I grew up thinking that there was no way my stingy uncle and his wife, my aunt could be having sex, how much more kissing. They acted like prudes. He didn’t even hold her hand on their wedding day. During the wedding reception, he also tried to catch the bouquet, as he chided her loudly for trying to waste expensive flowers.

During a visit to his house, I once asked him “Uncle, please where does a baby come out from?”

Looking very embarrassed, high defensive and boxed into a corner, he replied with a shrug “…the nyash.

Same place as poop right? Uncle you shouldn’t have; you really shouldn’t have.

How can we talk of public displays of affection when many adults or parents cannot even get “the talk” right?

I recall the day we had sex education lessons in primary school. I was in primary five then.

The lady giving the speech was a female teacher called Ms. Ganiyu. She seemed ill at ease as she looked everywhere else but at us. She then decided to divide us into 2 separate groups of boys and girls. The girls were then taken to another classroom instead.

The headmistress stood outside the class, by the entrance and fiddled nervously with her keys. Ms. Ganiyu herself looked like Whoopi Goldberg’s character in the movie “For Colored Girls”. She said the word sex like it was a very filthy word.

Looking at her with her plain face devoid of any make-up, drab clothes and chapped lips made me want to take a vow of abstinence forever.

Then when it came to the sub-topic of the consequences of sex like aids, STDs and unwanted pregnancies, she was in her element as her face lit up. She spoke of gonorrhea and herpes like they were bosom buddies, pounding and waving her fists for emphasis. All the pupils in the class nodded nervously in agreement.

I still wanted to know where babies came from. I put up my hand to draw her attention, and before she even obliged me, I blurted out my question “Ma, please where do babies come out from?”

The whole class fell silent as all eyes when from me to Ma Ganiyu.

Her eyes squinted at me with so much venom like I had asked her to prove an impossible calculus equation. The headmistress who was still by the door had her hands over her mouth too.

Just then the ringer went off which signaled break-time (recess).

Ah, talk about the classic “saved by the bell” intervention.

Ma Ganiyu obviously had no plans of flattering my question with an answer and she dismissed the class.

Rather she looked relieved, so turned around and started wiping the chalk-board furiously in the manner a washerman scrubs very dirty clothes.

She then opened a pack of Samco milk drink, and started gorging on it to relieve her stress.

I never knew the answer to that question until I watched the movie Last American Virgin.

I was on a luxury bus to the Owerri some years back. A man who was one of those Igbo traders based in an eastern European country had come back to Nigeria for Xmas with his oyibo wife. Somewhere after Ihiala in Anambra state, she decided to sit on his lap, straddling across him. There was an Okey Bakassi Nollywood film playing as part of the on-board entertainment, but none of the passengers was laughing or watching anymore. People coughed uncomfortably as they eyed up the lady until the conductor came and asked her to take her seat if ‘she wants to continue her travel”.  She would never have tried this nonsense on a trip to Zamfara.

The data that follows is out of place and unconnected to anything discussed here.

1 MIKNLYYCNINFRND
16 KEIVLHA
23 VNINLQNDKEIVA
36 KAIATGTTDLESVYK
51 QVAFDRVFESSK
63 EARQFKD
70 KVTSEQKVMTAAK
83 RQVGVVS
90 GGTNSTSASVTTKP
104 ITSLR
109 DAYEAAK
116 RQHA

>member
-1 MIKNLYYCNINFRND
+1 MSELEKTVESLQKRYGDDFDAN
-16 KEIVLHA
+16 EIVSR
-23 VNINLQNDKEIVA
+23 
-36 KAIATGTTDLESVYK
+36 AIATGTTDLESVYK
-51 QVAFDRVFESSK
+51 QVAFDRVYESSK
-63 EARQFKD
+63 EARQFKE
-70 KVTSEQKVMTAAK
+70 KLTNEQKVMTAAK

Sometime in the early 90s, my folks dragged me to a wedding between these two 30 something year olds.  At the reception, the best-man called out the bride and groom to start their couples dance. During the dance, the bride who was a voluptuous, dark-skinned lady by the name of Ijeoma, started French-kissing the groom passionately. Alarmed, the MC then shouted “Ahn, ahn, Ijeoma it is enough o. The wedding is not yet over!” Her parents looked visibly upset as they eyed her aggressively from the high table. Why do they always take it out on the woman?

So there you have it; those were people’s attitudes to the subject of sex education back then. It consequently had an effect on displays of affection especially among men-folk.

As a pre-teen, the only outward display of affection I saw among adults was when my aunt peeled big oranges for my uncle to suck on as they sat with each other on the verandah in the evening.

Today, some chaps would not even hold hands with their girls in public. There used to be a joke that when a guy holds open a car door for a girl, it is either a new girlfriend or a new car.

Some guys are averse to using affectionate terms of endearment like sweetie, baby, sugarcane, cherry etc. I know a chap who called his girl ‘my portable’ in public – don’t ask me why, she was about 5’10 and weighed over 220 pounds.

I went to Silverbird cinema to see The Takers when it first came out. I went up to the penultimate row to sit down. I ended up not hearing a word during the movie. A guy and a girl behind me were making out without a care in the world. The girl even sat on the guy’s laps, and in the process spilt his popcorn everywhere.